TIA Subcommittee approves ANSI/TIA-942-A-1, addendum to data center cabling standard

Feb. 7, 2013
TR-42.1 has recommended that TR-42 approve publication of specifications dealing with data center fabrics.

At this week’s meeting of the Telecommunications Industry Association’s (TIA) Engineering Committee TR-42 Telecommunications Cabling Systems, Subcommittee TR-42.1 Commercial Building Telecommunications Cabling agreed to recommend the approval for publication of the first addendum to standard ANSI/TIA-942-A Telecommunications Infrastructure Standard for Data Centers.

The formality of the approval process includes TR-42 accepting the recommendation from TR-42.1 and approving the addendum for publication. A two-week editorial review is followed by a publication authorization. Sometime after the authorization is issued, formal TIA and ANSI procedural steps are completed and the document is available for publication. Those procedural steps frequently take a couple months.

As we previously reported, the first addendum to ANSI/TIA-942-A addresses guidelines for what are known as data center fabrics. The need for such fabrics, and some standardized specifications for them, has emerged in large part because of the proliferation of cloud computing environments as they exist in data centers as well as the inherent connection between cloud computing and virtualization. The addendum applies the cabling architectures established in ANSI/TIA-942-A to data center fabrics.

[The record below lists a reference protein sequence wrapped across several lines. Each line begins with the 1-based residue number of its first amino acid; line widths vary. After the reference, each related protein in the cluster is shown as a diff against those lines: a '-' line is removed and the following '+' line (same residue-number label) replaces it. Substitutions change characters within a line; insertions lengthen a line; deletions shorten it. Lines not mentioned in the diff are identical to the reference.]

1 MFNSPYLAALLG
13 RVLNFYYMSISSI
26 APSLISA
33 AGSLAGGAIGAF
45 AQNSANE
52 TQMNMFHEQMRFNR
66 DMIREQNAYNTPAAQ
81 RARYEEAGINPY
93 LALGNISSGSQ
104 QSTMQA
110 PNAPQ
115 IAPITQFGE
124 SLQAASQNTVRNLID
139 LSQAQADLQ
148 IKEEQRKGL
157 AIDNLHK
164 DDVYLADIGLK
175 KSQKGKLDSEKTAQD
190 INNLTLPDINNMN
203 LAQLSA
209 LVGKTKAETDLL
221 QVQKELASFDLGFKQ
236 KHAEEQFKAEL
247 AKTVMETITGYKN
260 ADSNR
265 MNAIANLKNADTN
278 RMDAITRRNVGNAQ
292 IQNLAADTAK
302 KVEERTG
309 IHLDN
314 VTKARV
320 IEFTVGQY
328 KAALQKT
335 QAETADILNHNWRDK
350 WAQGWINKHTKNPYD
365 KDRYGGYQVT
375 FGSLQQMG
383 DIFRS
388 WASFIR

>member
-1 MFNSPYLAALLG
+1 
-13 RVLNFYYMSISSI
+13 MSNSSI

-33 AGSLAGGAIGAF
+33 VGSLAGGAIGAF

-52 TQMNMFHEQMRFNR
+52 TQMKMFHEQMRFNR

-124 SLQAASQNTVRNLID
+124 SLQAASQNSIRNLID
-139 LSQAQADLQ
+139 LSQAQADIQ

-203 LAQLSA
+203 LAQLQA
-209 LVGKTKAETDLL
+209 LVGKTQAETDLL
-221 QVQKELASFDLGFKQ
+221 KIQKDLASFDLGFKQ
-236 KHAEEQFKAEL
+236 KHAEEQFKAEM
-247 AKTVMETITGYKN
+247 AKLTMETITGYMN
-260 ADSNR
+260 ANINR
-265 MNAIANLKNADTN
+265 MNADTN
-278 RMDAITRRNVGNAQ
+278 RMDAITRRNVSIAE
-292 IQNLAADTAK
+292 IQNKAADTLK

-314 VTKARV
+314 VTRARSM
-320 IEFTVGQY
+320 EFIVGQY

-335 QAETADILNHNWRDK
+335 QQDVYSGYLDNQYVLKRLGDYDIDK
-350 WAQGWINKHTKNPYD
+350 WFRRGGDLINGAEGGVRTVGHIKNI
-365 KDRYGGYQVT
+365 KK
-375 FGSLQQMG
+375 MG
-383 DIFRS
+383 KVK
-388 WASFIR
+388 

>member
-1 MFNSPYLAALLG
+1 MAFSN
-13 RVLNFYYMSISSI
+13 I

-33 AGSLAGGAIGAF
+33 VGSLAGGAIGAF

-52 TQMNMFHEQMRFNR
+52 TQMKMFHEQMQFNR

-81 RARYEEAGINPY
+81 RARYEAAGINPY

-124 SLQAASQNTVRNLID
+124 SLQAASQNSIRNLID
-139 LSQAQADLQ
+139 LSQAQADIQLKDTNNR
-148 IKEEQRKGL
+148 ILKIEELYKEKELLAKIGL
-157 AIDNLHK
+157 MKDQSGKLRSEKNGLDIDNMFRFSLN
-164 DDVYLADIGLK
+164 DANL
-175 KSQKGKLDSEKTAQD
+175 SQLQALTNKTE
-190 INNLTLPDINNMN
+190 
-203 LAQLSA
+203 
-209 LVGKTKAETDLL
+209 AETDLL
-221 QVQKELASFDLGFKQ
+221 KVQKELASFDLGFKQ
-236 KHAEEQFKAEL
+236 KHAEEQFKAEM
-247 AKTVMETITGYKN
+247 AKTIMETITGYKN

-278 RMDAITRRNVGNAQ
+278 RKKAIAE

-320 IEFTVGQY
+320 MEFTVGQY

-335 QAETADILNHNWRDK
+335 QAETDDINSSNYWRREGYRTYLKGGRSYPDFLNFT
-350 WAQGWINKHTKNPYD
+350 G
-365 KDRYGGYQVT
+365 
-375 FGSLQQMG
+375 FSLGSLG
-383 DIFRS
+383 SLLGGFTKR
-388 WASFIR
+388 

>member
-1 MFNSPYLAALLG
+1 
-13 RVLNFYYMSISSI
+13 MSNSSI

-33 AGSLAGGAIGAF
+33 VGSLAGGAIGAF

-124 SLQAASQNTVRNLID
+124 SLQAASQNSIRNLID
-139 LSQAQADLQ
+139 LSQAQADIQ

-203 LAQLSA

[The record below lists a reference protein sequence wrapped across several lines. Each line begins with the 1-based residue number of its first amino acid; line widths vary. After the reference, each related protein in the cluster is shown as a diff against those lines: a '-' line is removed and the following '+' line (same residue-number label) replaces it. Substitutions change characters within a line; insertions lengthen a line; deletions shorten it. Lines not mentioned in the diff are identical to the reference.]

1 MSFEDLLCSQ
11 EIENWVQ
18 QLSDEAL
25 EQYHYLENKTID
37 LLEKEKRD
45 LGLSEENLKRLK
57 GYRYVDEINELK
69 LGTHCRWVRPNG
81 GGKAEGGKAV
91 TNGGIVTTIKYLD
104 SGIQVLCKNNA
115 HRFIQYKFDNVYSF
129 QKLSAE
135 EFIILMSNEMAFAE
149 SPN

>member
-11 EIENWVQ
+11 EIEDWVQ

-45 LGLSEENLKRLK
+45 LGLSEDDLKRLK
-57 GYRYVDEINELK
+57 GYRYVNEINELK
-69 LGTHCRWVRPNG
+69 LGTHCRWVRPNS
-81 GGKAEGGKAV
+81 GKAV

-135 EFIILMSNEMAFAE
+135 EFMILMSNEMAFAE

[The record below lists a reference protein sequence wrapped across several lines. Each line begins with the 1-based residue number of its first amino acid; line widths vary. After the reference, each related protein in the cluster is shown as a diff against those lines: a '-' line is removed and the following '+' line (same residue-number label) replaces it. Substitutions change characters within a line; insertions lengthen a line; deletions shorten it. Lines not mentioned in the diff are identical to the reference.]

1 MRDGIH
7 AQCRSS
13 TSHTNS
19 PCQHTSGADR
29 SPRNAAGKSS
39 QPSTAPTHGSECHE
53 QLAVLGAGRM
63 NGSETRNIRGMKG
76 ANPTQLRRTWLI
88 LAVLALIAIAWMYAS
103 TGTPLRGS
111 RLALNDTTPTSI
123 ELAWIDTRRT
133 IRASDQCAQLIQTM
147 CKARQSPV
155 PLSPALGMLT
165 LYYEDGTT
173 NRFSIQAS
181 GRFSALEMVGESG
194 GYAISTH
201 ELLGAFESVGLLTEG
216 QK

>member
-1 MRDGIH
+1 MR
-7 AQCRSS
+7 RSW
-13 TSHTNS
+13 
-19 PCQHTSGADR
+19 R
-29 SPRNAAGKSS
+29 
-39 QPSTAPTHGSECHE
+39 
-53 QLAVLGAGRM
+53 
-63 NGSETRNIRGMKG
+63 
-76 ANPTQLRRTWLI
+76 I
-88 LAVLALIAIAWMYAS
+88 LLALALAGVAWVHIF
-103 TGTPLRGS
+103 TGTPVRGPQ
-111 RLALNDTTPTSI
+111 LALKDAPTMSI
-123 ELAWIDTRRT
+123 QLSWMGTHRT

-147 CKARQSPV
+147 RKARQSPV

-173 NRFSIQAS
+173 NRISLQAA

While we are not certain of the completed addendum’s exact wording, an early draft addressed data center architectures and traffic flow as follows: “The traditional architecture is well-suited for traffic between servers on the same access switch and from servers to external destinations. However, it isn’t suitable for large virtualized data centers where compute and storage servers may be located anywhere in the data center.” The document then provided examples of alternative switch architectures—or fabrics—that have been put forth within the networking industry. These architectures include models known as “fat tree,” “full mesh” and “centralized switch.” More significantly, the draft addendum addressed the means by which these fabrics can be cabled.

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